I read and listened to this at the same time. I didn't love the breathiness reading of Jennifer Ikeda... in fact it got on my nerves. Her performance was fine, it was her tone that really got to me. But, I enjoyed the trilogy and all the history integrated into the series. This 3rd book wrapped up the story in a great, happy ending.
Great plotting, funny and with a surprising who-dunnit twist at the ending. Not as much doggy stuff in this one. Now I can't wait to see what the future brings to Andy and Tara.
I'm so glad the audio publisher let Norman narrate his book. It was like listening to an old friend tell a great story.
This book took me back to the early days (late70s, 80's and early 90s) when the American food explosion was so much fun to be part of (and I was) and chefs didn't care about their TV ratings (there was no Food Network yet), but about creating truly great food. There are recipes at the end of each chapter. My favorite is "Latkes with Sour Cream and Caviar" at the end of Chapter 19.
Norman is also a terrific writer ...reminded me a little of Hemingway's prose.. and that's good, since a lot of the book takes place in Key West, a Hemingway hangout. I loved this book. Go buy it. Go listen.
I loved this book when I first read it when it was published in 1983. As a lark, I thought it was time for a revisit as an audio book. Marion Zimmer Bradley writes an engrossing tale, which takes place over several generations. Her well-devloped characters are people who you like, recognize, love and hate. Some you wish you could give a good kick to wake up and see what's going on around them.
It weaves the rise of Christianity and the loss of the old religion in ancient Briton into a wonderfullly different version of the Arthurian legend told through the eyes of women and Morgan Le Fey. Merlin, the search for the Grail, the knights of the round table, Excaliber, Avalon and Camelot are all here, yet all different. And, although a fantasy, makes you think about spritual growth as well as ignorance and fear. Although over 50 hours, this is a journey worth taking.
A fun trip across country with David Rosenfelt, his wife Debby, a troop of dog loving comrades and all those dogs! The dog rescue stories integrated with the actual trip make this a great listen for any animal loving reader. And now I know the real identity of Andy Carpenter.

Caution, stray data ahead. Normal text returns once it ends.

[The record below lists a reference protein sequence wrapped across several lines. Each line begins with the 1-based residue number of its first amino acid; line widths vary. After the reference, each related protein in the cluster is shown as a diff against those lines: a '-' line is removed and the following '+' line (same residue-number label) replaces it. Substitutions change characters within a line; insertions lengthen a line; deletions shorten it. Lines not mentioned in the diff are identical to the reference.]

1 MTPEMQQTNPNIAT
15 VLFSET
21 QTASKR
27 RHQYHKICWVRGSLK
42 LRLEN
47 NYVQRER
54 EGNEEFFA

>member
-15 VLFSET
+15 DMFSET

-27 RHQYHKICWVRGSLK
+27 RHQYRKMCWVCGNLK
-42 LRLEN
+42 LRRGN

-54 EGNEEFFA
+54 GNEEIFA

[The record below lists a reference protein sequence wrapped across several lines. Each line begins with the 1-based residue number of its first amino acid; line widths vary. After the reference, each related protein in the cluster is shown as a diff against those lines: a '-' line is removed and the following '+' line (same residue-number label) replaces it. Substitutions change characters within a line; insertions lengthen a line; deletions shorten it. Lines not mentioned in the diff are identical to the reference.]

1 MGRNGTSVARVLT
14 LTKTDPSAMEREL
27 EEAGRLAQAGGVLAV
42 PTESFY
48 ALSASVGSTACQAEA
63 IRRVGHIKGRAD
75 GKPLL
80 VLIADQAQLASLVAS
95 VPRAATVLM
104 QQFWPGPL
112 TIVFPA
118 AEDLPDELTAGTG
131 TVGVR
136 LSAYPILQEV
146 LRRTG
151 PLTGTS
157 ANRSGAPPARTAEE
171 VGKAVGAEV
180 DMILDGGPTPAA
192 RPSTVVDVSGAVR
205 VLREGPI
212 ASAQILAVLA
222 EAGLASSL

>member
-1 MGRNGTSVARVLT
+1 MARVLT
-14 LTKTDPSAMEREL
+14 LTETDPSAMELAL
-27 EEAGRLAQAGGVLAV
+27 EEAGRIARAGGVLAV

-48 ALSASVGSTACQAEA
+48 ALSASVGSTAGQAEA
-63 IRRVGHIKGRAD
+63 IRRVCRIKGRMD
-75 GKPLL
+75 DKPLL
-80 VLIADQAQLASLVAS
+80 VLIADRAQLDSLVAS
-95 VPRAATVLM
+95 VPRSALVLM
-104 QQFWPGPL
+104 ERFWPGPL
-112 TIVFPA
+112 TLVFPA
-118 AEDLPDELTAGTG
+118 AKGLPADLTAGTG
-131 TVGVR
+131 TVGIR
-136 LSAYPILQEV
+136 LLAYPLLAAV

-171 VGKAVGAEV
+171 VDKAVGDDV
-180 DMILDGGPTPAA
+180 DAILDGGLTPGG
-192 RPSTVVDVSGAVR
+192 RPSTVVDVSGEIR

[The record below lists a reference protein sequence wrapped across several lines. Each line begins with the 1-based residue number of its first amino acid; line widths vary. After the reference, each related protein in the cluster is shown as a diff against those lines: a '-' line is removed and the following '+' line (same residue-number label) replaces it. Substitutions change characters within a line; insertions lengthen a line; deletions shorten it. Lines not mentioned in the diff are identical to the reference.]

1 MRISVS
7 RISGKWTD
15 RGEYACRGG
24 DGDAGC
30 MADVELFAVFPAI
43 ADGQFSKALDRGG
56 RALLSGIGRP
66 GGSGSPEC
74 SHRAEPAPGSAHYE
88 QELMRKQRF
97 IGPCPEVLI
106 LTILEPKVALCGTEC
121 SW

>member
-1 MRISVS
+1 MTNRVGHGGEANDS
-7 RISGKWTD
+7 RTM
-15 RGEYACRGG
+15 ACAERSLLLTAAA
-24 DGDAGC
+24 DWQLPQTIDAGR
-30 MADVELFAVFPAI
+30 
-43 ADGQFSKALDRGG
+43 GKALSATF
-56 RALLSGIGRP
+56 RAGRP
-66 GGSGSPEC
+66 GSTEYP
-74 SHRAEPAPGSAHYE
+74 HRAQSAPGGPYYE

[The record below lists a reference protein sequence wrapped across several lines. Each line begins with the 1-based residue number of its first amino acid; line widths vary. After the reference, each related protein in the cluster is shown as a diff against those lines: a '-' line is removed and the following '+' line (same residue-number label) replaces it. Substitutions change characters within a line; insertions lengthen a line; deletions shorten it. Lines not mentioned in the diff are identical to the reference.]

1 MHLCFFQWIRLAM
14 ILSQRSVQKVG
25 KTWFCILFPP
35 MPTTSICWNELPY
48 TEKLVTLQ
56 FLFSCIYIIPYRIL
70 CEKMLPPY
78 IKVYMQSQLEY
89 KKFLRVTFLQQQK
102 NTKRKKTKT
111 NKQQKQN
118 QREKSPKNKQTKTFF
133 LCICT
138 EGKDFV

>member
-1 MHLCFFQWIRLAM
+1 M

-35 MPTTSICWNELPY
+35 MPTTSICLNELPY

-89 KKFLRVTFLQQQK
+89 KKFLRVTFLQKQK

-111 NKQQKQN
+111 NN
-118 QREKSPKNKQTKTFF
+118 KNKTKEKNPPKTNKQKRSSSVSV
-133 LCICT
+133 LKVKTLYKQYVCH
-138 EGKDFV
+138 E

I think the information is so basic, that I can't understand how this was a best seller. The most annoying part of the book was Mr. Burchard's reading, especially his sort of snickering as he spoke.
I'm a big Hemingway fan (if I don't think about his love of hunting!). I read this years ago, but decided to listen to the newest edition that has additional material from the last editions. I love listening to good writing with well-spoken readers. I'm never disappointed with Hemingway, because his prose is so clean.
Paris in the 1920's was truly another world from the Paris of today. As as I progressed through the book, I found myself yearning for a trip to Hemingway's Paris.
This is sort of a food memoire. After all, how can you write about Paris and France and not include something about eating and drinking?
And although Hemingway's food and wine descriptions make you wish you were there with him, my favorite chapters were about his friendship with F. Scott Fitzgerald and Hemingway's son, Jack, who he called Mr. Bumby.
The last chapter includes Hemingway's various versions of his introduction to the book. Not only does it prove writing is always rewriting, but thinking that Hemingway kept every version of a short intro and they're all archived is even more fascinating.
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